Many people are willing to offer their assistance immediately when they see a blind person. For example, a blind person is to cross a busy street, however, sighted people just don’t know how to help or where to start. Generally, visually impaired get around just fine, still everyone needs help sometimes.
These are some steps you can take to get you started on guiding a visually impaired person.
1. Getting started
When you see a visually impaired (with white cane or guide dog) and you want to offer your assistance, best way to approach them is to introduce yourself and ask if assistance is needed. If assistance is needed, touch the back of the person’s hand with the back of yours. Best to believe them and be on your way if they say no.
If they would like you to bring them to their destination, the person should then hold your arm just above the elbow. If they would just like some directions, you might need to use some calculations and be specific. For example, “it is 10 meters (32.8 feet) on your left.”
2. When walking
When you start walking at a pace that is comfortable for you both, make sure the person is half a step behind you and slightly to the side.
Look ahead for obstacles; at foot level, head, and to the side.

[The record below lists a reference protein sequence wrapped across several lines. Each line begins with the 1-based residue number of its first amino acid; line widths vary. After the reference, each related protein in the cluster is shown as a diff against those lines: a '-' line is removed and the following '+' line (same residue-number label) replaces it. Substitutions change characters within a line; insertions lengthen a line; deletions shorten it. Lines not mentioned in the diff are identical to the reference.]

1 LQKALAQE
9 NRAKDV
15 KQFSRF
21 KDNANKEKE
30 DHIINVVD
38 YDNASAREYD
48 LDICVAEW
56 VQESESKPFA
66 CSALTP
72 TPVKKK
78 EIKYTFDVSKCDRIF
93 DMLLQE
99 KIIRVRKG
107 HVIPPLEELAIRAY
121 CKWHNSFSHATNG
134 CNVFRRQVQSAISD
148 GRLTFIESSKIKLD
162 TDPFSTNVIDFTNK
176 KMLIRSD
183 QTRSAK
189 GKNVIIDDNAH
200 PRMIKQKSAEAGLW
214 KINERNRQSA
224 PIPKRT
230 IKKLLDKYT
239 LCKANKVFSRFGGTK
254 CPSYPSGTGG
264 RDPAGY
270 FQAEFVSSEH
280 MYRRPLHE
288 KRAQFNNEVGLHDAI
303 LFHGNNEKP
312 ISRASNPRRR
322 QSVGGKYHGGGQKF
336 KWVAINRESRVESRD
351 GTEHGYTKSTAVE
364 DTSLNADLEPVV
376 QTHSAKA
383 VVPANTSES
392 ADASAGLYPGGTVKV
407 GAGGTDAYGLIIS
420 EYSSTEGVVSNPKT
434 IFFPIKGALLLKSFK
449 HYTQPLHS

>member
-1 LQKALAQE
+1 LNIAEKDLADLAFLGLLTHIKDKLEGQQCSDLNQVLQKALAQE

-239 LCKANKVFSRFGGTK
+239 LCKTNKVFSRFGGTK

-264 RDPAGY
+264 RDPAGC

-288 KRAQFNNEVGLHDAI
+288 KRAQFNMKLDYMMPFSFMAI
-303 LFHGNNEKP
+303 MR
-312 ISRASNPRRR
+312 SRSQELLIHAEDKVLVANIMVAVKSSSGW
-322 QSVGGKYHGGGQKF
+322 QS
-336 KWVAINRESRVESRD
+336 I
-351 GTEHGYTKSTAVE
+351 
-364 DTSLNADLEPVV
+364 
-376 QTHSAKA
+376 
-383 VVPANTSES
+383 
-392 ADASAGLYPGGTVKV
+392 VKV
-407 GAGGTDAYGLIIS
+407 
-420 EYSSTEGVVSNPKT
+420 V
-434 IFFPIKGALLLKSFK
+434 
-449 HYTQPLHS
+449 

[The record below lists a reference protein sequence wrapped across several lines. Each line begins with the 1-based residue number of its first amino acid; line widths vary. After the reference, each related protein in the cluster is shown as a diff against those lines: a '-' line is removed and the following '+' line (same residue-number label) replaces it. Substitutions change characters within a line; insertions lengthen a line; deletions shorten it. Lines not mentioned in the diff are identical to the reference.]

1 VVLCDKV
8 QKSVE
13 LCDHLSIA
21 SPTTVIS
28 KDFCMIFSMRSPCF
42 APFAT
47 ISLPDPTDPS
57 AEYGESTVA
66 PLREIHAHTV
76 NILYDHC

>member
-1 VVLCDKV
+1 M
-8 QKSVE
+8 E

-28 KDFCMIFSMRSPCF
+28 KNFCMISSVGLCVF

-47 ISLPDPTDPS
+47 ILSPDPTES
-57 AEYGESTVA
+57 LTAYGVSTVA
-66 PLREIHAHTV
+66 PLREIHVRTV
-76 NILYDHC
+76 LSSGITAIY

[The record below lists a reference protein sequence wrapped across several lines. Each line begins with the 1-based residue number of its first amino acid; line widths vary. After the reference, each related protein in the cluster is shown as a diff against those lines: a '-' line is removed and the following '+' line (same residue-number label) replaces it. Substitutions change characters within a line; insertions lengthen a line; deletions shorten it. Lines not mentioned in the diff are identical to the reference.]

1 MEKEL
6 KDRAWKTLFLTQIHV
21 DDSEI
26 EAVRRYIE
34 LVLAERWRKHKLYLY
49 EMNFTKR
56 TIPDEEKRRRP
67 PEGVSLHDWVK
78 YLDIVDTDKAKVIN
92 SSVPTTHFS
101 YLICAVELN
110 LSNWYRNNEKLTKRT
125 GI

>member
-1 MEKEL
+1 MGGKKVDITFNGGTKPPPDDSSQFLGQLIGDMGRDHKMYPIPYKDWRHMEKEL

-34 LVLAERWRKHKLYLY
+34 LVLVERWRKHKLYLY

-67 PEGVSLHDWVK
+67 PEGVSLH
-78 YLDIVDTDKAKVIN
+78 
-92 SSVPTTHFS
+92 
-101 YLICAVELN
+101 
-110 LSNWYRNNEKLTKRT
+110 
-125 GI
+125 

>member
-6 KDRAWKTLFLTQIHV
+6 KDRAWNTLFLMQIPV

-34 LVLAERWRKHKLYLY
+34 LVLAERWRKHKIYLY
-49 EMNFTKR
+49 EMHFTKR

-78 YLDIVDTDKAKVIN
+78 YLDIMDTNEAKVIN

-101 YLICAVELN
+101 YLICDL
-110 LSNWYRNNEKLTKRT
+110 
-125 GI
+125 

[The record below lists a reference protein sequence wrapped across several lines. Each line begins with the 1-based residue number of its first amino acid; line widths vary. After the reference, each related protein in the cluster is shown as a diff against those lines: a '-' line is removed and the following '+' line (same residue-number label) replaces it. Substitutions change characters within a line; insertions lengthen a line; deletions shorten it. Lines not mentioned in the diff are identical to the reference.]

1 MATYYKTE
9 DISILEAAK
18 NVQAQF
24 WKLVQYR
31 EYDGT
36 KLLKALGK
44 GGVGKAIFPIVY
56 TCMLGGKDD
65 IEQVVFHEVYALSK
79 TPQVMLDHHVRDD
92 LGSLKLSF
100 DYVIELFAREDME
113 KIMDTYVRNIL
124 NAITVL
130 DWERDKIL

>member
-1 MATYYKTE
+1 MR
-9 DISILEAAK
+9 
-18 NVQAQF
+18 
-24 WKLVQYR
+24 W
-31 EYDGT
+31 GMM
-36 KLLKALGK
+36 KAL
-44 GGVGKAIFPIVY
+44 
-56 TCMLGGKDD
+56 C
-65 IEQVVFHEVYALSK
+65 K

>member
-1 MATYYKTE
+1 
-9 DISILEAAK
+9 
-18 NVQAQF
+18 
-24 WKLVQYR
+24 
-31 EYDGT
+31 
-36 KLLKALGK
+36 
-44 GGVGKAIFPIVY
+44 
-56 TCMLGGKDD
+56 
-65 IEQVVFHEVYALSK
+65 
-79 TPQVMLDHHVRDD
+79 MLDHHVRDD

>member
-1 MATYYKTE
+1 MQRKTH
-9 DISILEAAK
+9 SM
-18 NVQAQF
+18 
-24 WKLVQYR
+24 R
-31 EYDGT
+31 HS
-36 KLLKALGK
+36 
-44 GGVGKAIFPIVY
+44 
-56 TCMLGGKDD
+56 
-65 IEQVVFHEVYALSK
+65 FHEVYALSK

3. Narrow spaces
Tell the person you are guiding that a narrow space is ahead. Move your guiding arm towards the centre of your back to indicate that they need to walk behind you.
The person should step in behind you while still holding your arm. When you have passed through the narrow space, bring your arm back to its usual position by your side.
4. Changing sides
The easiest way to achieve it is you remain stationary while allowing the person to hold your guiding arm with both their hands.
They can move one hand to reach your other arm without losing contact.
When passing through a doorway, ensure the person is on the hinged side of the door. As you get close to the door, explain which way it opens.
Open the door, walk through, and allowing the person pull it close using their free hand.
6. Steps and staircases
Stop at the first step and tell the person whether the steps go up or down. Change sides if necessary to ensure they can use the handrail.
Start walking when you are both ready. Stay one step ahead of the person.
Stop when you reach the end of the stairs and tell the person you are at the top or bottom.
Explain which way the chair is facing and where it is place in the room. Then, walk up and place your guiding arm on chair and explain which part of the chair you are touching. The person will locate the chair and seat.
8. Getting into a car
Tell the person which way the car is facing. Place your guiding arm onto the door handle and ask the person to move their hand down your arm. Allow them to open the door and be seated.
If the car is unfamiliar to the person, place your arm on the roof so they can follow it and avoid bumping their head. Once seated, allow the person to close the car door.
9. Describing surroundings
Be specific. Instead of saying, “there is a space seat to your right,” it might be more helpful to say, “the seat next to you, on your right, is occupied but the next seat is vacant.”
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